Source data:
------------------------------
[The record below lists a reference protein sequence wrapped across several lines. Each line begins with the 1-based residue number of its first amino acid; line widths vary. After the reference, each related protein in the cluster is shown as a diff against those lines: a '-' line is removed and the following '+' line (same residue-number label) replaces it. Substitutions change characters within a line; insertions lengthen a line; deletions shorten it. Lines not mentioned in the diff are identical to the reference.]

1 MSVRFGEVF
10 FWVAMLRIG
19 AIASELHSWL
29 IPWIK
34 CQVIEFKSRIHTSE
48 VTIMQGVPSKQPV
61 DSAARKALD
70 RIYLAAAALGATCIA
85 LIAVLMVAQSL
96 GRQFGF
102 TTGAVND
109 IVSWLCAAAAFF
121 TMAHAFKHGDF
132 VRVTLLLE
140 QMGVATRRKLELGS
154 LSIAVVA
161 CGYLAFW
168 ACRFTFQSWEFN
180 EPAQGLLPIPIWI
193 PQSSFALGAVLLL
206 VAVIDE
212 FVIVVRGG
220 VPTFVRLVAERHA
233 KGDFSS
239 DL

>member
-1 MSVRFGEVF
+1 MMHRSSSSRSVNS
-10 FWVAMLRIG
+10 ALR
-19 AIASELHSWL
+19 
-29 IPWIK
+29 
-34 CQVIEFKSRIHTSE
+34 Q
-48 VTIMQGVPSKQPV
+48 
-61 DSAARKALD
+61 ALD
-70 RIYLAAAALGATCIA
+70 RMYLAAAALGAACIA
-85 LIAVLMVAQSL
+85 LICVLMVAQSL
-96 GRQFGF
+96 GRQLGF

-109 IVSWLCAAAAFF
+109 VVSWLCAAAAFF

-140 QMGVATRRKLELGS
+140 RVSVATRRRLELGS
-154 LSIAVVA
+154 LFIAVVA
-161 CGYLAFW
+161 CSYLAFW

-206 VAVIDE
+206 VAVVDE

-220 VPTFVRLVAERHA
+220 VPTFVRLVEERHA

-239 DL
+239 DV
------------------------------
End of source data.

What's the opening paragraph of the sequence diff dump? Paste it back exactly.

[The record below lists a reference protein sequence wrapped across several lines. Each line begins with the 1-based residue number of its first amino acid; line widths vary. After the reference, each related protein in the cluster is shown as a diff against those lines: a '-' line is removed and the following '+' line (same residue-number label) replaces it. Substitutions change characters within a line; insertions lengthen a line; deletions shorten it. Lines not mentioned in the diff are identical to the reference.]